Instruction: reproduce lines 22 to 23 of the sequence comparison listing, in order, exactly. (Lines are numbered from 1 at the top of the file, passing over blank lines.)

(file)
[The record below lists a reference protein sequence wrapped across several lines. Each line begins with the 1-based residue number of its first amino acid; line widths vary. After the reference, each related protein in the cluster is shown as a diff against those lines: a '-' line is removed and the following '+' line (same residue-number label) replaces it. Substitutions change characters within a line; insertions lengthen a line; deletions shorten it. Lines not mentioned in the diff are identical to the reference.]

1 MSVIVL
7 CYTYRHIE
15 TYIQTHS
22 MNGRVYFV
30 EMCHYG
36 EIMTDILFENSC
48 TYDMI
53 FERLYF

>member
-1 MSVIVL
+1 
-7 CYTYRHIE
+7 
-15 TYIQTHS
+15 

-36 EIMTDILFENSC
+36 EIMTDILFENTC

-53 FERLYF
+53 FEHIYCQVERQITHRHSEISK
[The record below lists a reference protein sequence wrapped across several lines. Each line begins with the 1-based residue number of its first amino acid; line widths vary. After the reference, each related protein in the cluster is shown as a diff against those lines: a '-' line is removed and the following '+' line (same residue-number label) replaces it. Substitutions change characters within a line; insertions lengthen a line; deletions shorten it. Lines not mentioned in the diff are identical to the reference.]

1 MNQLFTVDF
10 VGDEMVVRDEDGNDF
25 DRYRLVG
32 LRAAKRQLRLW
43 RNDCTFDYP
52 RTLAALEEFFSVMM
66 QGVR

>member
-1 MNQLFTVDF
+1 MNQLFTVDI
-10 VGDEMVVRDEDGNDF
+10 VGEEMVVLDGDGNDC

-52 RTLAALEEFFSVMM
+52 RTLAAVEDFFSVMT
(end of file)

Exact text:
1 MNQLFTVDF
10 VGDEMVVRDEDGNDF